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“Cayos”, was the word exploring Spanish navigators used to name the archipelago of little islands that drifted south west towards the Caribbean. Over time, cayos has become adapted and Americanised to the Keys.

Route 1 brings cars from Miami. The skeleton of Flagler’s epic rail route, destroyed by the 1935 Labour Day hurricane, scans islands and sea. Or visitors can fly into Key West’s airport.

Finally, at the USA’s most Southernmost point, Cuba, a mere 90 miles away, is closer than Miami. Cockerels strutting Key West’s pavements, released as a protest by their Cuban owners when cock-fights were banned, highlight Cuban heritage.

Not only is Key West different because it is the only US city never to experience frost, the city has a wacky left-field feel. After heavy-handed policing harmed the tourist trade, back in 1982, the Conch Republic declared independence and war on the USA. State officials were pelted with stale bread rolls.

Too quirky to be Stars and Stripes Florida and too far north to be true Caribbean, Conch folk like to compromise with the Floribbean tag.

Visitors have to chose how they will explore a Key with a relaxed yesteryear aura: bike ride, foodie tour, rum tasting, a catamaran at sea or the perennial favourite of …

1. The Conch Train

Taking the Conch Train, rolling the city’s streets since 1958, is a great introduction to low-rise Key West. Commentary by a local driver not only helps visitors get to know the city’s orientation they get a potted Key West history too.

Passing by high rooms in coastal houses partly explains Key West’s wealth. Ship wreckers looked out from on high for vessels that had run aground. Then it was a race to the wreck as the first one there could claim 50% of the salvage value. Shipowners took 25% whilst the city profited from the remaining 25%.

2. Ernest Hemingway’s house

A delay on the delivery of a Ford car to Ernest Hemingway changed Key West’s history forever. Whilst waiting for the car, the writer and second wife Pauline fell in love with Key West.

A visit to Hemingway’s house reveals Hemingway’s most productive years as a novelist. Then, covering the Second World War in Europe, Hemingway met Martha Gelhorn. Eventually she become his third wife.

In protest at the affair, Pauline tore down Hemingway’s boxing ring, and spent $20,000 of his money on a pool. After Hemingway threw a cent at her, shouting that she might as well take “his last penny”, she set the red cent coin in to the pool’s surrounds.

Poolside is a favourite sunbathing spot for the descendants of Hemingway’s original six-toed cat.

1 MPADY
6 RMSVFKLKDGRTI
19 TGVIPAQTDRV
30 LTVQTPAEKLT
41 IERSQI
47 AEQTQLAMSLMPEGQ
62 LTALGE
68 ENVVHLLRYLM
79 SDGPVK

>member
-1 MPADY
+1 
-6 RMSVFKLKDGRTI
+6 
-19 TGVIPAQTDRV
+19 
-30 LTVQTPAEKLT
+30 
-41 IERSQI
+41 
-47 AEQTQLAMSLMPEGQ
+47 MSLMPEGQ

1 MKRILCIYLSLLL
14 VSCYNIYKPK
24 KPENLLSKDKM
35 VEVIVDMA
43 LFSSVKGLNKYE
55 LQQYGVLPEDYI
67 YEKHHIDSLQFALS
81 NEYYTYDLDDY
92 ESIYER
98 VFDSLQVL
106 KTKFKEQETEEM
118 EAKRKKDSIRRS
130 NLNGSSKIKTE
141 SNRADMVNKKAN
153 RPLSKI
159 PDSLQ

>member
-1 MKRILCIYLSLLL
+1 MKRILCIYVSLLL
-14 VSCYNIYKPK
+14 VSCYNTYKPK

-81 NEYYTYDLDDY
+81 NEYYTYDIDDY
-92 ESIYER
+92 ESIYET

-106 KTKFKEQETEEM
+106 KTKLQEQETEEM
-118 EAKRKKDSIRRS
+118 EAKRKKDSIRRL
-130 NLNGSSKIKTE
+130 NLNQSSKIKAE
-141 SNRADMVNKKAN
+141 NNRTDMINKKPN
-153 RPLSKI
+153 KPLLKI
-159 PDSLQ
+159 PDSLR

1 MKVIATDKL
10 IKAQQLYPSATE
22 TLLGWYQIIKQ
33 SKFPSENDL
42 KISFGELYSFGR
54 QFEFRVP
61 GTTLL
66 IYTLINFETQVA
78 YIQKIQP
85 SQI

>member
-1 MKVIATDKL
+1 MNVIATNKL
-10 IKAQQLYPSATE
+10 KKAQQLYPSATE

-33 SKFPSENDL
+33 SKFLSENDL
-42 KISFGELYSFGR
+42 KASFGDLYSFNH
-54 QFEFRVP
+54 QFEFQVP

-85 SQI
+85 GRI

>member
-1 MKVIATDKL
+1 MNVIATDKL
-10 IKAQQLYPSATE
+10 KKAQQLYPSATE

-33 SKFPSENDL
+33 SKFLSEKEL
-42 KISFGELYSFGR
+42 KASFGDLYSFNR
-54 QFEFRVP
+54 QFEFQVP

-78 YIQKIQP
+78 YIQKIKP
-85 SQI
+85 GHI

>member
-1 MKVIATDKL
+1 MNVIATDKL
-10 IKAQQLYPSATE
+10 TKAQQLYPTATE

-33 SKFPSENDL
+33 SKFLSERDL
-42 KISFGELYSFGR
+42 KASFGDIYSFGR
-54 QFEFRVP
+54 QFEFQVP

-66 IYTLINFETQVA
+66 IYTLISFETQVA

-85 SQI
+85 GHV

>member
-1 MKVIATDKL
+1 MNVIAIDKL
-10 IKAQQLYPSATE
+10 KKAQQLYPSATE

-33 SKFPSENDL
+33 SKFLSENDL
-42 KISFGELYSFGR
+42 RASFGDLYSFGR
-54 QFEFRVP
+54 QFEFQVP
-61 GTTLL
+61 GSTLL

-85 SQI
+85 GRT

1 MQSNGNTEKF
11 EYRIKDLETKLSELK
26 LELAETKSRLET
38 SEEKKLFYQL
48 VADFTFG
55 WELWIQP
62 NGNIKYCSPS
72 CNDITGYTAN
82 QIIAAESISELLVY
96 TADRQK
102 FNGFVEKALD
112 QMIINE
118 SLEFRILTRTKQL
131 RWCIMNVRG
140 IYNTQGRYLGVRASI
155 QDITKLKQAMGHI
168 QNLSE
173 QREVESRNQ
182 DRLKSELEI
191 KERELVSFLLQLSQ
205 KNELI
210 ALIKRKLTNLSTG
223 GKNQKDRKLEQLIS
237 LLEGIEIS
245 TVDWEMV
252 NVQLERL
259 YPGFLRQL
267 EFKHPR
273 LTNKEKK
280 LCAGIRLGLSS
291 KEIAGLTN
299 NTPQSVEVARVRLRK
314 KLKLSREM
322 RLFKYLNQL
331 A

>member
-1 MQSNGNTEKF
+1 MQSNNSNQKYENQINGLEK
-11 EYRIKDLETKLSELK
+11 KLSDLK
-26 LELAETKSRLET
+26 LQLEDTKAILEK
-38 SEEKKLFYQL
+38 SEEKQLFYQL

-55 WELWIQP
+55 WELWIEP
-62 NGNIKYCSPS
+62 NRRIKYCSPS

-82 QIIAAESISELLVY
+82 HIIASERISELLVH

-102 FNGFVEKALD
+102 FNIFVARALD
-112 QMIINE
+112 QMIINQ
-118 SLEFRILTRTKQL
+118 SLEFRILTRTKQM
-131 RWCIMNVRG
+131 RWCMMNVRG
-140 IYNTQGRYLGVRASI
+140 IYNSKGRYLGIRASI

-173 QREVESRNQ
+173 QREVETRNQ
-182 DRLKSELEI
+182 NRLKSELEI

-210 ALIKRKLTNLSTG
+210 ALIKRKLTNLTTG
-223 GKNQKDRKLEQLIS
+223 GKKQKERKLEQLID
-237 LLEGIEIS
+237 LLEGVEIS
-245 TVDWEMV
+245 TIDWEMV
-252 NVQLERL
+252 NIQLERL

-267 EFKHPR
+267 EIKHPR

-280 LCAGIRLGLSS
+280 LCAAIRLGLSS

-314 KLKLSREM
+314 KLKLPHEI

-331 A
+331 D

3. Duval Street

Many a Key West visitor searches for the spirit and spirits of Hemingway amongst the many bars, sometimes three storeys high, along Duval Street.

Writing 700 words in the morning, fishing for marlin in the afternoon, Hemingway drank on Duval Street in the evening. Following the beam of the lighthouse, next to his house, to find his way home.

Tennessee Williams added another layer of literary history when he stayed on Duval Street to work on A Street Car Named Desire.

4. At sea

Often the best way to see the Keys is not on the Keys but from the sea: paddling a canoe through the marshes, viewing marine life from a glass-bottom boat or sailing aquamarine seas on a catamaran. Snorkelling in shallow warm waters is an easy way to view shoals of colourful tropical fish around the Florida Keys Reef.

Deep-sea fishing, following in the wake of Hemingway’s The Old Man and The Sea, is another classic Key West challenge. Winning both the Pulitzer Prize and the Nobel Prize for Literature, Hemingway in his last major novel wrote of Santiago, a fisherman who goes 84 days without catching a marlin. It is a poignant story that foreshadows Hemingway’s own decline.

5. Architecture

Key West has its only distinct clapperboard architecture: hints of New England, echoes of the Bahamas. Wrap-around porches are ideal for rocking chairs and sipping mint juleps. Light pastel tropical design and classic colonial architecture pleasingly coalesce in Key West.

Eyebrow houses are part of the Classical Revival style whose awnings hide top floor windows, like eyebrows they protect rooms from the heat and deepen shade on the porch.


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6. The Little White House

Serving as the USA’s President from 1945 to 1953, Key West became Harry Truman’s escape from Washington. His doctors recommended a warmer climate, a morning shot of Bourbon “to start his heart” and a two mile walk.

A tour of the house reveals Truman’s relaxed wardrobe of Hawaiian shirts, a break from his usual formal sartorial elegance as a former haberdasher. A tape recording also reveals that Truman was an accomplished pianist.

7. Sunset

Almost everybody, including some of the street performers and a few of the souvenir peddlers, pauses for the sunset in Key West, as a blood-red sun fades to shades of orange along the horizon.

It is a quasi-spiritual moment, sometimes to a soundtrack of steel drums and almost always to clinking cocktail ice.

As darkness falls and fried-seafood aromas drift on the warm air, it is time to head for dinner, followed almost inevitably by silky, tangy Key Lime Pie.

8. Heart and soul

Maybe it’s distance from mainstream USA, perhaps it is the proximity to the Caribbean. Possibly it is being surrounded by Flipper territory. Somehow Key West has clung on to its heart and soul, building a reputation as a relaxed haven where laid-back folks sip their Cuban coffee, iced tea or margarita.

Disclosure: Our visit to Key West attractions was sponsored by The Florida Keys and Key West.